June is an emotional and nostalgic month for me. Two Junes ago, when I started planning The Passed Note, I had no idea what I was doing. I was a graduate student who had four years in publishing under her belt, but had never before run my own literary magazine. I’d been an editorial assistant, a layout artist, an interviews editor, but never those three formidable, exciting words: editor-in-chief. A tiny part of myself whispered, “Dooooo it. Dooooo it,” and I was frozen in terror by the thought. I knew nothing.
I had so much help along the way, but the first help I received in starting out was from a professor, Catherine Campbell. Catherine single-handedly made the entire process not only doable, but realistic. She broke up the process in chunks. One class was just about my potential audience. One class to come up with a name. Another to design the logo. A small task for each time we met. She would not let me give up, would never let me call the road ahead impossible. It was always just one step more.
I eventually had a team: a rag tag team of women scattered across the country, all hopelessly in love with young adult literature. I owe every issue to these women, without whom we wouldn’t have an issue, an audience, or work to publish. Megan Parker flawlessly comments on each piece of work that comes across our submission page with grace, aplomb, and joy. My best edits come from her. Jeanette Vigliotti is the beating heart, so set on encouragement, kindness, and motivation. Her sweetness keeps me going on the days I want to give up altogether. Meg Cannistra is vehemently devoted to the mission of YA and reaching our audience. She aspires me to want more for our readers constantly. The Passed Note would not exist without these women.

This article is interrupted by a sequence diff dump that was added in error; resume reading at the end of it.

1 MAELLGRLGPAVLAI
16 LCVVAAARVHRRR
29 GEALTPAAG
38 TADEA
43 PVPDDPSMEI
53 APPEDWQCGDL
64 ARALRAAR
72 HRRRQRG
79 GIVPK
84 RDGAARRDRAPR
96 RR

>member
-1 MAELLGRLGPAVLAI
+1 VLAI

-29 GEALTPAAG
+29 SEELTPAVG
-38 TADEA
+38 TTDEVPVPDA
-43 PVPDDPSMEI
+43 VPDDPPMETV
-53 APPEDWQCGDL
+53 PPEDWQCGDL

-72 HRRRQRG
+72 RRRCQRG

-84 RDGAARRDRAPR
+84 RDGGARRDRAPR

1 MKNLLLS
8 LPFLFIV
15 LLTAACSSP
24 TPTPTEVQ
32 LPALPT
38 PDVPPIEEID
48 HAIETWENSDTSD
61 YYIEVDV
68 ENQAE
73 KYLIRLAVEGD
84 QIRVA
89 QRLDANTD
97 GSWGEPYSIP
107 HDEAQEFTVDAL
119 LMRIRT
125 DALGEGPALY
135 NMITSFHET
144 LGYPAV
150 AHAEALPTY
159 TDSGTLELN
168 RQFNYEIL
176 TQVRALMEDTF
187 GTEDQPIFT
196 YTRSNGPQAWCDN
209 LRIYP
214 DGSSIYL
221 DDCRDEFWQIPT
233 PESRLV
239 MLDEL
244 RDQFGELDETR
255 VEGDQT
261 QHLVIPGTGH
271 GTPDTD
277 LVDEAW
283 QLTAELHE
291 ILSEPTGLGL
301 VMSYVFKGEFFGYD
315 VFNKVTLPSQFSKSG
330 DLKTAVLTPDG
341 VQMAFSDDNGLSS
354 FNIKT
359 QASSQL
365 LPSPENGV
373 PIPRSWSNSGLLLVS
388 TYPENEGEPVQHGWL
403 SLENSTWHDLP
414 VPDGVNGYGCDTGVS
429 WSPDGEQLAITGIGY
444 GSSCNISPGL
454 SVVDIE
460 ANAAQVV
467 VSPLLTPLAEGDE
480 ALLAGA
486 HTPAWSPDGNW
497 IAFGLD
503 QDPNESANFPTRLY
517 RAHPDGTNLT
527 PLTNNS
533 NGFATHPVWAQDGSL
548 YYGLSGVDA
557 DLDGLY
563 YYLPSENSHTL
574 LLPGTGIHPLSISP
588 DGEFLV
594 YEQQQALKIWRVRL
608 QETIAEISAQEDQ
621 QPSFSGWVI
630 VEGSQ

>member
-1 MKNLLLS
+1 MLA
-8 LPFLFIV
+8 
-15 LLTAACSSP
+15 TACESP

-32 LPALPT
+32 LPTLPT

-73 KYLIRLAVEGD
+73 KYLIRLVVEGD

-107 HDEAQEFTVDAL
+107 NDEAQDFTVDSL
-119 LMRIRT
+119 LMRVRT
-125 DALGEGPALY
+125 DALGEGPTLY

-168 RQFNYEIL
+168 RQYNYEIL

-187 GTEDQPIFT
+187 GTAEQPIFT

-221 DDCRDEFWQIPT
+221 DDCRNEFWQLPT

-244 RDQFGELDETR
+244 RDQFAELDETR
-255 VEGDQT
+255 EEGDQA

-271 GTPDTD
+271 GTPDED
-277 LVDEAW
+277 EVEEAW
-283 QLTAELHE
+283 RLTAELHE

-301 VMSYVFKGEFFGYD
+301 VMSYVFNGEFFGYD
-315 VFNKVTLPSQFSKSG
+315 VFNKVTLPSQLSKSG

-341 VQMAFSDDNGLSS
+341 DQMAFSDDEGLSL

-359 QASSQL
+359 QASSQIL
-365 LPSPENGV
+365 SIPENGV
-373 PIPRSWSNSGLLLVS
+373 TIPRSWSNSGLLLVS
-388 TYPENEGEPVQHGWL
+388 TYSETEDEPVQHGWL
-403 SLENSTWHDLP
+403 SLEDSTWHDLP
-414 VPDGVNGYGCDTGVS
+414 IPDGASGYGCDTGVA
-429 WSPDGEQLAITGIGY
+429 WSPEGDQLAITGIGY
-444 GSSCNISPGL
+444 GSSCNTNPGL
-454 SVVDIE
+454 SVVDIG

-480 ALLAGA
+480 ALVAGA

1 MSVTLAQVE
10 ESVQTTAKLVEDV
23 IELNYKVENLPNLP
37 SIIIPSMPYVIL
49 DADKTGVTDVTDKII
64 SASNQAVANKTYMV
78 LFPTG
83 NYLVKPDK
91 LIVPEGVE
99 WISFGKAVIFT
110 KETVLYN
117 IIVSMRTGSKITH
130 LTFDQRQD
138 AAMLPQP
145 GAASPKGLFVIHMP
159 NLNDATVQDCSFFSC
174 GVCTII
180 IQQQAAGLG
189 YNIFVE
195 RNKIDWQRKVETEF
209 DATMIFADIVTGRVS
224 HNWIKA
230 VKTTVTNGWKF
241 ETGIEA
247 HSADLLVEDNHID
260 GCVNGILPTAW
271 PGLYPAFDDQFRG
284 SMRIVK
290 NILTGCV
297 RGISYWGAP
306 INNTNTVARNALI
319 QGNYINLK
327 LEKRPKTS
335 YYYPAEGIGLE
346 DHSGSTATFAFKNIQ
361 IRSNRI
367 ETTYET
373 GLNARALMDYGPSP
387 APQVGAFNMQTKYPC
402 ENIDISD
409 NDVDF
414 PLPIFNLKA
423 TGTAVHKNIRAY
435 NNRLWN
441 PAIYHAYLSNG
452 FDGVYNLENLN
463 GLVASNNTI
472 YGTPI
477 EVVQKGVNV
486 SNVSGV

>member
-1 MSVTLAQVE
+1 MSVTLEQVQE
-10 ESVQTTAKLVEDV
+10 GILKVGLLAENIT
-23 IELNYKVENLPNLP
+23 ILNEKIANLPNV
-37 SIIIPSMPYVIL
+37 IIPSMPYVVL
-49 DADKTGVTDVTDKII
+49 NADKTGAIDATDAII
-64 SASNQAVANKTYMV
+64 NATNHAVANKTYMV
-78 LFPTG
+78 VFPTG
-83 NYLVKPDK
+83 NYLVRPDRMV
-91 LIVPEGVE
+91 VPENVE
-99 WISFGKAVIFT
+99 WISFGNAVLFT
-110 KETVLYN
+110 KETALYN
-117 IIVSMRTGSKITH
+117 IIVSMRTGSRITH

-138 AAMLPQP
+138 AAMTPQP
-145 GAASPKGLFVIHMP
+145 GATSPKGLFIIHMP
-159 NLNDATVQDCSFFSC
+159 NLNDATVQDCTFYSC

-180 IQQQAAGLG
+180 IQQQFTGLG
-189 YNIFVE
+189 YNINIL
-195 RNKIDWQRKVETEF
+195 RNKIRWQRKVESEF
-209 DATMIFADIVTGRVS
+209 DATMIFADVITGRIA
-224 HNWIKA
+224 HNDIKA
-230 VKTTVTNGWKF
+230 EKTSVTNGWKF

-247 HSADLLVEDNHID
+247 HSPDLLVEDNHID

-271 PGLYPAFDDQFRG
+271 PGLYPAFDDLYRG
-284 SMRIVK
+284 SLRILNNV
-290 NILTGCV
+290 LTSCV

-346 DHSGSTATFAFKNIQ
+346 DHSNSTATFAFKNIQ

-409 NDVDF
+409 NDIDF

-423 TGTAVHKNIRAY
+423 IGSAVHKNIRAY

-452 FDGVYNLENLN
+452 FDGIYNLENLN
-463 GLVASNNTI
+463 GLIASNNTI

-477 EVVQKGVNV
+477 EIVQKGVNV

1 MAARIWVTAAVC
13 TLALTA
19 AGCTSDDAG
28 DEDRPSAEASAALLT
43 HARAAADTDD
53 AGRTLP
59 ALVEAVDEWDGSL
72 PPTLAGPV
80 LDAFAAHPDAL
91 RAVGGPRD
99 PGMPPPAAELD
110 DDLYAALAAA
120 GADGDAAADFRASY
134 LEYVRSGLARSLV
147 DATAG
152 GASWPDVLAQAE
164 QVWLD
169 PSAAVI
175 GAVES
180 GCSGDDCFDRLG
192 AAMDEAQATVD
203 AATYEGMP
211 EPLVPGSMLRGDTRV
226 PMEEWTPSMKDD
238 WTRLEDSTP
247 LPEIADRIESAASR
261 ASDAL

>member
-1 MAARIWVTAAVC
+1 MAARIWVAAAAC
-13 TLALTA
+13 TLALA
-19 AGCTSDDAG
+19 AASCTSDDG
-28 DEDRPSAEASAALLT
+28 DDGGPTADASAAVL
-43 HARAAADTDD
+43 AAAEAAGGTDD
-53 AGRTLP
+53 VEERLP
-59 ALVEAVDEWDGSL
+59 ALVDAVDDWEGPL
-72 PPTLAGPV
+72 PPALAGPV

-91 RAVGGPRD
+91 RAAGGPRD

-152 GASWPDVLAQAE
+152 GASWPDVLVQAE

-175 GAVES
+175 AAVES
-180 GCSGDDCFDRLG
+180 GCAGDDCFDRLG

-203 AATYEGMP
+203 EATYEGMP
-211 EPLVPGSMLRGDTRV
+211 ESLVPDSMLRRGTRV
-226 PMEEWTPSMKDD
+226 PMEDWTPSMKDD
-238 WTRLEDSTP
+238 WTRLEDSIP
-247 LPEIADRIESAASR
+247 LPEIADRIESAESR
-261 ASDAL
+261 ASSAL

One woman in particular stood by me during the entire process—physically for a good chunk of that. Lauryn (Polo, to everyone who knows her) was with me when I first dared to say the words out loud. Between our graduate school classes, Polo and I would go on long drives: to vent about classes, talk about writing, and share sweet, sweet gossip.
“So,” I said as we drove up our favorite road, the windows down and our fingers flittering in the May breeze. “I think I want to start a literary magazine for teens.”
“That’d be SO COOL, DUDE!” she practically shouted.
“Yes! You should do it.”
We spent so much time over the next several months talking and planning. She helped me to debrief after my classes with Catherine, gave honest opinions about website copy. She was there for the first meetings, the first issues. After our first team meeting via Hangouts, Polo was there to reassure me that, despite my anxiety, it had actually gone really well. She later would co-run our Instagram with Jeanette and make so many good suggestions for social media campaigns, she’s more than doubled our following.
I’d like to dedicate this issue to my second staff member, the woman who stood by me, and assured me that this idea was worth pursuing. Thank you, Polo. None of this would have happened without you.
(This blog post is a peak of some of the content from Issue Four, live today! Check it out!)